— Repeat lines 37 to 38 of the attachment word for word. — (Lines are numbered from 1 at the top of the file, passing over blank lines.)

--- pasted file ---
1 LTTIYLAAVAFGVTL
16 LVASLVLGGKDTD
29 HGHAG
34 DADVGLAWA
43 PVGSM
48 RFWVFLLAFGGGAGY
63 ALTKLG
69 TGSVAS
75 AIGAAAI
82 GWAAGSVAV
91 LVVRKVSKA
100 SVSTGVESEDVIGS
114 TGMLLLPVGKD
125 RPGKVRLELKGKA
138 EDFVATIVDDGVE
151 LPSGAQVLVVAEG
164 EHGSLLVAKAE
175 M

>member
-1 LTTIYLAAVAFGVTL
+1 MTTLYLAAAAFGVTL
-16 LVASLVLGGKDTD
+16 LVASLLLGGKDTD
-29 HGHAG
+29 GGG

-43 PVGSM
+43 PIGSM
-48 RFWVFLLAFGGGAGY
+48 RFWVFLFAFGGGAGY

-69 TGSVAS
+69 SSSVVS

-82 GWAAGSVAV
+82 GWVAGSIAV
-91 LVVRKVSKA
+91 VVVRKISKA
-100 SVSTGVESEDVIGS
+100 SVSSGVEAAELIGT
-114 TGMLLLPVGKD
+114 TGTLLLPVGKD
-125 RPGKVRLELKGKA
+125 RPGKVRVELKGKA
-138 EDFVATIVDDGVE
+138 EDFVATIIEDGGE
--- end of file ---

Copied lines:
+100 SVSSGVEAAELIGT
-114 TGMLLLPVGKD